I've written some code that generates a mesh from some 2D nodes, generating both triangles and vertices. It seems to have worked pretty well, since I get a solid mesh without any weird rendering artefacts:


As you can already see in the preview, I am experiencing some problems with lighting and materials, despite the triangles and vertices being completely valid and wound correctly.

This is probably shown best by comparing this with a mesh created via right click > 3D Object > Cube, with the exact same material assigned as the programmatic mesh:

Comparison of meshes

I have tried calling RecalculateNormals() on the mesh, but this doesn't help.

I'm really stuck trying to work out what's going on, so any help is very much appreciated.


In lieu of the code, here are the vertices and triangles that I'm using in this mesh:

Vertices: [(0.5, 0.0, 0.5), (0.5, 0.0, -0.5), (-0.5, 0.0, -0.5), (-0.5, 0.0, 0.5), (0.5, -0.5, 0.5), (0.5, -0.5, -0.5), (-0.5, -0.5, -0.5), (-0.5, -0.5, 0.5)]

Triangles: [(3, 0, 1), (3, 1, 2), (5, 4, 7), (6, 5, 7), (0, 4, 5), (5, 1, 0), (1, 5, 6), (6, 2, 1), (2, 6, 7), (7, 3, 2), (3, 7, 4), (4, 0, 3)]

For @Phillip:

Mesh editing = Instantiate(new Mesh());

Vector3[] vertices;
int[] triangles;
GenerateVertices(out vertices);
GenerateTriangles(in vertices, out triangles);

editing.vertices = vertices;
editing.triangles = triangles;
  • \$\begingroup\$ Can you please show us your code so we can check for any mistakes you might have made? \$\endgroup\$
    – Philipp
    Jul 2, 2020 at 14:22
  • \$\begingroup\$ I'm reluctant to post all of it, because there's a lot. Any specific part that you would find useful @Philipp? \$\endgroup\$ Jul 2, 2020 at 14:23
  • \$\begingroup\$ The code which builds the Mesh object. It's just 8 vertices, so that shouldn't be that much. \$\endgroup\$
    – Philipp
    Jul 2, 2020 at 14:26
  • 2
    \$\begingroup\$ It looks like you're sharing the same 8 vertices among all 12 triangles, instead of duplicating vertices for normal splits. This gives you one shared normal where three faces meet at a corner, so RecalculateNormals() will make this the average of the three face normals, giving your shading a smooth, blobby look instead of hard creased edges. \$\endgroup\$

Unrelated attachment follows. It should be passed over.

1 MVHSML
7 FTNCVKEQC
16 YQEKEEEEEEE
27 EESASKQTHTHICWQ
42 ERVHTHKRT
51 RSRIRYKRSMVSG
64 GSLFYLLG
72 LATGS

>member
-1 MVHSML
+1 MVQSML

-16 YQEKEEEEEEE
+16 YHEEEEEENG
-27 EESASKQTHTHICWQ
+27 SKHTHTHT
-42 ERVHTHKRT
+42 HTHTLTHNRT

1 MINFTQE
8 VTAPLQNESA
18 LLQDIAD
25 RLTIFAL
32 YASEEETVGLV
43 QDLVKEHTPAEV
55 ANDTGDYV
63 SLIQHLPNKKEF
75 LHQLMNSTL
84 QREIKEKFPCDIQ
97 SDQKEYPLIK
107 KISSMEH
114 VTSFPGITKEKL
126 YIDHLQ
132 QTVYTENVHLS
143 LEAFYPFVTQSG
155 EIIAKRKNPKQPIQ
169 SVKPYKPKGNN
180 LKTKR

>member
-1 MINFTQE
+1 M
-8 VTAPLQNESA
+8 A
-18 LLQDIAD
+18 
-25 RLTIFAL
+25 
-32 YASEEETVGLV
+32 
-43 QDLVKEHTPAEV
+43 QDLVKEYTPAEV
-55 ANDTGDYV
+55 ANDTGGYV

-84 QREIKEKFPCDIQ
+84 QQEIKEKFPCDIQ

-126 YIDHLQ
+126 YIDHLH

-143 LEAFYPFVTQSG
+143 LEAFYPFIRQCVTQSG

– DMGregory
    Jul 2, 2020 at 14:26
  • \$\begingroup\$ @DMGregory thank you! That's likely what's happening. I'll try duplicating vertices at normal splits and seeing if that solves it. \$\endgroup\$ Jul 2, 2020 at 14:29

1 Answer 1


There are a couple things missing from your mesh generation code:

  1. You forgot to set any uv (texture) coordinates for all corners of your triangless. You might wonder why you need those when your material doesn't even have a texture. The reason is that the Global Illumination engine requires UV coordinates for calculating its lightmaps, even for shaders which don't use textures.
  2. You forgot to calculate a secondary uv map with Unwrapping.GenerateSecondaryUVSet(mesh) which is also required for some shaders.
  3. You called RecalculateNormals() but you didn't call RecalculateTangents(). This is usually only required for materials which use a normal map, but it usually doesn't hurt to do it anyway in case you later decide to apply one which does.
  4. You forgot to call RecalculateBounds(). This is likely unrelated to the problem, but might cause other problems later related to culling.
  • 1
    \$\begingroup\$ I think the lack of vertex splits at the hard edges is the biggest problem here. \$\endgroup\$
    – DMGregory
    Jul 2, 2020 at 15:08
  • 2
    \$\begingroup\$ @DMGregory I would have agreed until I actually tried out Philipp's suggestion, and, using Unwrapping.GenerateSecondaryUVSet I actually managed to fix it perfectly! Seems that Unity uses the secondary UV set for lightmapping, and this function literally exists just for this purpose. Thanks either way. \$\endgroup\$ Jul 2, 2020 at 17:01
  • \$\begingroup\$ Although, it wasn't necessary to set the primary UV coordinates. \$\endgroup\$ Jul 2, 2020 at 17:01

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